I'm curious about two things.

  1. When we define the class called "probabilistic polynomial-time algorithm" in computer science, does it include polynomial-time algorithm with exponential space? For example, when algorithm is considered to be given a input from domain $\{0,1\}^n$, what if the algorithm internally queries its exponential sized table (ex. $0^n\to0,0^{n-1}1\to1$ and so on..) and outputs the result? Does it still polynomial-time algorithm?

  2. In theoretical cryptography, one-way function $f:\{0,1\}^*\to\{0,1\}^*$ has a requirement, which is related with hard-to-invert property, as following block. If the answer to above question is yes, is it possible to construct algorithm $A'$ to simulate exactly same as $f$ for every value in $\{0,1\}^n$ using exponential table as described in above question? If then, it implies that it's impossible to design one-way function which is definitely not true. So what have i missed?

    For every probabilistic polynomial-time algorithm $A'$, every positive polynomial $p(\cdot)$, and all sufficiently large $n$'s,

    $Pr[A'(f(U_n),1^n)\in f^{-1}(f(U_n))]<\frac{1}{p(n)}$

    where $U_n$ is random variable uniformly distributed over $\{0,1\}^n$

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    $\begingroup$ To your first question, if it reads exponential much space, then it must use exponential much time. However, if it has access to an exponential size table (constructed beforehand?), but only reads polynomially many entries, then it runs in polynomial time. However, how can it, for every $n$, have constructed table. This can only happens if $n$ is considered constant, in which the algorithm runs again in polynomial time. $\endgroup$ – Pål GD Aug 7 '13 at 11:12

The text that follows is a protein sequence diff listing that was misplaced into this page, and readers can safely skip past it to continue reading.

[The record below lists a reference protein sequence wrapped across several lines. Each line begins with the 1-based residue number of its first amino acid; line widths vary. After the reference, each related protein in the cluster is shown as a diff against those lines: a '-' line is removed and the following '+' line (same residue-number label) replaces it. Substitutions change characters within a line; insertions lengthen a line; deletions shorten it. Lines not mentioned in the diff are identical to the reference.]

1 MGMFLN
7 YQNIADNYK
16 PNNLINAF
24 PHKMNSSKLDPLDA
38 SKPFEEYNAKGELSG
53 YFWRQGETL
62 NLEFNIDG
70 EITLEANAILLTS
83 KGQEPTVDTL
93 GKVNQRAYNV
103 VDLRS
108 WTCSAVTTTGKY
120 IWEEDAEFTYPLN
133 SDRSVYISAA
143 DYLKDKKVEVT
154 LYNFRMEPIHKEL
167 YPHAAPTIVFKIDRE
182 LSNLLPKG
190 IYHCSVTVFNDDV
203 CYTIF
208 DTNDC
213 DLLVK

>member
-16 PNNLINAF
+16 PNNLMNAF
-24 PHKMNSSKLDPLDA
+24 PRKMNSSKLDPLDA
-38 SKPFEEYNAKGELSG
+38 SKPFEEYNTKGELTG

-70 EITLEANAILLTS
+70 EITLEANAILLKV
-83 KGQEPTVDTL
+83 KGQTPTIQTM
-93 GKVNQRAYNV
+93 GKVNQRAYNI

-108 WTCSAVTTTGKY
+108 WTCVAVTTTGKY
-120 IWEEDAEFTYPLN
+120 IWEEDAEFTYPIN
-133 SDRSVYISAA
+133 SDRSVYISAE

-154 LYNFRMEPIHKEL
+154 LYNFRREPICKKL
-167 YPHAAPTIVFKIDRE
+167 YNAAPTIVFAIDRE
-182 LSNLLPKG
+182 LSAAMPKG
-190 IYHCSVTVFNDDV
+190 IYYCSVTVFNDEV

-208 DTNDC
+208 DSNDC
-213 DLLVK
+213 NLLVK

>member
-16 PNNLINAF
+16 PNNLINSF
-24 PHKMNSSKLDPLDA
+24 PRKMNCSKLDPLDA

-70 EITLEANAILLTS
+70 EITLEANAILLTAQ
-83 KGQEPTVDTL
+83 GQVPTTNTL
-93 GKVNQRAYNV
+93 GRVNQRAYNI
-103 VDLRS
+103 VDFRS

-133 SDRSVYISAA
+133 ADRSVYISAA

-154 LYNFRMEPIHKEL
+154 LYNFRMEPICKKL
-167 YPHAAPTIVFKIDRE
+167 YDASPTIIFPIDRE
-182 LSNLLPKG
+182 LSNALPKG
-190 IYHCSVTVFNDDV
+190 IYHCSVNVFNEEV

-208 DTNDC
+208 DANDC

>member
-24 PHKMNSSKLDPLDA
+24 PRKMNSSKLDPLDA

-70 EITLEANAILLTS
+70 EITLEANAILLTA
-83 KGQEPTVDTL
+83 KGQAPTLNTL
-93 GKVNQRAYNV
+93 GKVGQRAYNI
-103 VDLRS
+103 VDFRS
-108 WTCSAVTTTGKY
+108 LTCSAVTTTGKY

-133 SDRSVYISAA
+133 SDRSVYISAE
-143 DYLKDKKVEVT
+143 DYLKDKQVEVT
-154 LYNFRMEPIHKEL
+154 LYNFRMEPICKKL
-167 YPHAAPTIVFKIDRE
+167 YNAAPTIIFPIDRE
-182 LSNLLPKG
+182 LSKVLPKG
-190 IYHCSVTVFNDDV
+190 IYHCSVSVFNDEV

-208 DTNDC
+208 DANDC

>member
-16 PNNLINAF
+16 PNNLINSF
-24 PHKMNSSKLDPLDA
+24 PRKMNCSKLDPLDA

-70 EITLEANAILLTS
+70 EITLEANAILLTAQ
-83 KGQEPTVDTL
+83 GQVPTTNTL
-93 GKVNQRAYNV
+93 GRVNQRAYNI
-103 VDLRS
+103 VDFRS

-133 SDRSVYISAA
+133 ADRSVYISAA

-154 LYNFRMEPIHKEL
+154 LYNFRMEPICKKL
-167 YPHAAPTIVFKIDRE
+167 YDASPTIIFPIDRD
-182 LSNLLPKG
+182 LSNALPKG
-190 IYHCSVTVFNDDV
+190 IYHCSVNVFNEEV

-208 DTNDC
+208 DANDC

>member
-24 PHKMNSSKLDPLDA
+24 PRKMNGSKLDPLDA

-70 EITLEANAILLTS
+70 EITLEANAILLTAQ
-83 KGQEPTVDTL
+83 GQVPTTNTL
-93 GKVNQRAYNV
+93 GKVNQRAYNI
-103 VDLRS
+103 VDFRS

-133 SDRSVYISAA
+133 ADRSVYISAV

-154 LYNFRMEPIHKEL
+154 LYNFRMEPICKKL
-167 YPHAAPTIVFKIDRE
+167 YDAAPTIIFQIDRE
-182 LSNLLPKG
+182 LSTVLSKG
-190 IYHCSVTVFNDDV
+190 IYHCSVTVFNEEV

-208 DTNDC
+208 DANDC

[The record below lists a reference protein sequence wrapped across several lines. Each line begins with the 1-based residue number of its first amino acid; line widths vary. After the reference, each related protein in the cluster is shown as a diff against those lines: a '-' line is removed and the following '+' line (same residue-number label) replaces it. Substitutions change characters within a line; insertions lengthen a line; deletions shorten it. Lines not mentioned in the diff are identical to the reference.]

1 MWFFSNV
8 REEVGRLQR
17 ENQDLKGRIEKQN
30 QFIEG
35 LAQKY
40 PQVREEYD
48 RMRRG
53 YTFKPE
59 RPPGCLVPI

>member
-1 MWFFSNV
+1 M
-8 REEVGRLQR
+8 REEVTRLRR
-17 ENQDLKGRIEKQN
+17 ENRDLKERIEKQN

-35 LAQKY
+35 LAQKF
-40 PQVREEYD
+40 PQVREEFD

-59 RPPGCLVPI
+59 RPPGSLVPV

• $\begingroup$ @PålGD, could you explain more that why pre-constructed table only happens if $n$ is considered constant? In theory of computation, is there no way to formalize the existence of such pre-constructed table, with any complexity in $n$? $\endgroup$ – euna Aug 8 '13 at 4:17
  • $\begingroup$ Yuval has an excellent answer below where he addresses this. $\endgroup$ – Pål GD Aug 8 '13 at 8:12

Regarding your first question, what you're missing is where your "exponential table" comes from. Your algorithm has a finite description and should work for every $n$. So it cannot explicitly contain the $n$-table for all $n$. It could contain instructions for computing the table, but then it would have to first execute them, and constructing an exponential size table takes exponential time.

On the other hand, your program could use a (supposedly) exponential amount of uninitialized space. Since its running time is polynomial, it only accesses polynomially many cells. You can implement memory access in such a way that if $T$ cells are ever accessed then $\tilde{O}(T)$ memory is used (exercise). The corresponding running time might become much worse, but still polynomial.